Highlighted Research

Program Participation Can Lower Risk of Youth Disconnection From School or Work

Youth who participate in a job training, job search, or school-to-work program during their high school years are less likely to experience subsequent disconnection than youth who do not participate in this type of program, according to a new Child Trends brief. The brief, Youth Who Are "Disconnected" and Those Who Then Reconnect: Assessing the Influence of Family, Programs, Peers, and Communities, analyzes factors that put youth at risk for disconnection as well as factors related to youth reconnecting after a period of disconnection. July 2009.

Child, Family, and Neighborhood Factors Influence Youth Non-Participation in Programs

A new Child Trends brief finds that youth who have not participated in out-of-school time programs are significantly more likely than are their participating peers to live in an unsupportive neighborhood; to spend more than two hours a day watching TV or playing video games; and to have parents who are in poor health, who don't exercise, and who have less than a high school education. The brief, Non-Participation of Children and Adolescents in Out-of-School Time Programs: Child, Family, and Neighborhood Factors, identifies individual and background factors that influence non-participation. July 2009.

Youth Perspective on Why Teens Don't Participate in Programs

Youth who are not involved with out-of-school time programs identify varied barriers to participation, ranging from programs that are located in unsafe or unfamiliar neighborhoods to program participation being perceived in a negative light by parents and/or peers. A new brief, Why Teens are Not Involved in Out-of-School Time Programs: The Youth Perspective, presents findings from a recent Child Trends youth roundtable discussion. Youth participants also suggested program improvement strategies, such as teaching practical skills, using technology for recruitment, offering a variety of activities, and hiring skilled staff members who treat youth with respect. July 2009.

Financial Strategies to Support Citywide Systems of Out-of-School Time Programs

As municipal leaders across the United States begin to build citywide systems of out-of-school time (OST) programs that bring real benefits to children, they also are seeking ways to finance these efforts, especially in a time of fiscal austerity. Prepared by the National League of Cities with support from The Wallace Foundation, this guide describes four strategies cities have used successfully to support OST system-building. March 2009.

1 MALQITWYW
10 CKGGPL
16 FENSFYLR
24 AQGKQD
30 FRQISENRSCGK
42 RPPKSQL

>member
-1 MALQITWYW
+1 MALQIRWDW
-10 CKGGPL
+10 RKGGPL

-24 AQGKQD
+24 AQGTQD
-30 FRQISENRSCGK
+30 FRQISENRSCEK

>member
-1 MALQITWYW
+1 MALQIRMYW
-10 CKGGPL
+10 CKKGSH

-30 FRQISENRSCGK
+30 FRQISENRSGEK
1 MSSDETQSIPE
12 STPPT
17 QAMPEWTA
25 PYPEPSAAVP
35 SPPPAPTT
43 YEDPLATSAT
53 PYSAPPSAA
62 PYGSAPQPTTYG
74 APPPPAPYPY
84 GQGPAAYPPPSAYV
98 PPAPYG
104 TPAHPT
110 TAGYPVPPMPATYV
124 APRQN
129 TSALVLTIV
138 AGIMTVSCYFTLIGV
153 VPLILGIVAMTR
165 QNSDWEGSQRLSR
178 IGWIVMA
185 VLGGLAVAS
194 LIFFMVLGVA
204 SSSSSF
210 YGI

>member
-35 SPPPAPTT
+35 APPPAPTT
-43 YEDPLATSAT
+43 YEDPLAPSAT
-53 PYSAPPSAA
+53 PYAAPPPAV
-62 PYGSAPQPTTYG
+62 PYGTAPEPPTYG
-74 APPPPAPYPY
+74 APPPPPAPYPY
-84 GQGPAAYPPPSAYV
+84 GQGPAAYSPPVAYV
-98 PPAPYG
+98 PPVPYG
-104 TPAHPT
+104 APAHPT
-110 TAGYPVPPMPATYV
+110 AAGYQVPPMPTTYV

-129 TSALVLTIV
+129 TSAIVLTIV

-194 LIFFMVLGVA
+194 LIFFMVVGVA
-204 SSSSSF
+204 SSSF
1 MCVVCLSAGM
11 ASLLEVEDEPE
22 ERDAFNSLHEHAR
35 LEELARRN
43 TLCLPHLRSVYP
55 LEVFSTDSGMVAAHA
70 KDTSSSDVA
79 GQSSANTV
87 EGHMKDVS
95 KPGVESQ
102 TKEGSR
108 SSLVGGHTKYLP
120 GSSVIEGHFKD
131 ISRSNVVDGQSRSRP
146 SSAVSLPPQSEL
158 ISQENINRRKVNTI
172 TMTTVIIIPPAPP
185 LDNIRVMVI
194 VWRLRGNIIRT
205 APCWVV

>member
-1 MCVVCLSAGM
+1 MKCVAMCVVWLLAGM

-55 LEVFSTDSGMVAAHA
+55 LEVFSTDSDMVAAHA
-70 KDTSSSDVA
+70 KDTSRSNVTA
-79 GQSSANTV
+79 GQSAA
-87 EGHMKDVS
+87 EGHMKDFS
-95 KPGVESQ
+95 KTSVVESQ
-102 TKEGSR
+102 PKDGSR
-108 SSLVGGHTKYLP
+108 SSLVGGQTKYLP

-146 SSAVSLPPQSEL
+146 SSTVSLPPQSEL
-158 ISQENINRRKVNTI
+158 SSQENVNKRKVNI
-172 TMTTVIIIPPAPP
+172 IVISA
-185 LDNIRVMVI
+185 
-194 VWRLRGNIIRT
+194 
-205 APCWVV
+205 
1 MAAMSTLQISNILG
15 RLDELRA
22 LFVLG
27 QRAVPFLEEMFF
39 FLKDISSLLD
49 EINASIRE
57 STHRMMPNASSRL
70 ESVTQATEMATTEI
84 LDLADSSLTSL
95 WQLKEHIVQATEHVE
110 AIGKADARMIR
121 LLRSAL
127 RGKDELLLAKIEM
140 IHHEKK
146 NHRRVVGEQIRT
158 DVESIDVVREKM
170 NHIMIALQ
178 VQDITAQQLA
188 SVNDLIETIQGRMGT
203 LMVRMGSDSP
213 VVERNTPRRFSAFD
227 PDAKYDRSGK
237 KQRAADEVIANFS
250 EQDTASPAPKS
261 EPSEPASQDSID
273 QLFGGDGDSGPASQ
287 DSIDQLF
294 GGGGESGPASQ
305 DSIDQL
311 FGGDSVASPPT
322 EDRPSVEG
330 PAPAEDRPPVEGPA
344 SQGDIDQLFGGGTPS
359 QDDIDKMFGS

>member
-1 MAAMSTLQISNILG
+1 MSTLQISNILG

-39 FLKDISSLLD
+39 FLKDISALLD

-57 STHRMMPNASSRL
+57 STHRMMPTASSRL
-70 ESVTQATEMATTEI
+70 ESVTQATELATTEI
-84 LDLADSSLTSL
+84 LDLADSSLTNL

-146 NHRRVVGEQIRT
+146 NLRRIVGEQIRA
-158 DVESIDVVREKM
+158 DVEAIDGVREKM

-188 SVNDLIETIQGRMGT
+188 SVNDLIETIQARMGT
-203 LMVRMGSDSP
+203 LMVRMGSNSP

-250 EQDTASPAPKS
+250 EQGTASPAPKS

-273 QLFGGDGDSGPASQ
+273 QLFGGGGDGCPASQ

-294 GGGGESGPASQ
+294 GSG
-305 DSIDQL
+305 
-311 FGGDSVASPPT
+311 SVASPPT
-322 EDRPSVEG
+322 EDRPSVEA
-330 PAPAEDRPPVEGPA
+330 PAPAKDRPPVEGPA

The Cost of Quality Out-of-School-Time Programs

The Wallace Foundation releases one of the most comprehensive studies to date analyzing the costs, funding streams, and expenditures of a wide range of high-quality out-of-school time (OST) programs. Accompanying the study is an companion online calculator that generates cost estimates for specific programs. January 2009.

Dollars and Sense: A First Look at Financing A New Day For Learning

This Cross & Joftus publication focuses on how communities can organize resources to support expanded learning, including connecting programs and services to schools by building bridges for students to connect school and out-of-school time activities; creating community networks to expand learning outside the school environment; and extending the traditional school day or school year to provide more structured time for learning and involve community partners who can share their resources and expertise. December 2008.

The Federal Role in Out-of-School Learning

Four decades of research demonstrate that it is necessary to redefine learning—both where and when it takes place—if the country is to achieve the goal of educating all of its children. This report from Harvard Family Research Project makes a research-based case for federal provision of out-of-school complementary learning supports, so that all students gain the skills necessary for success in the 21st century. This report was commissioned by the Center for Education Policy and presented at a forum on Capitol Hill in November 2008.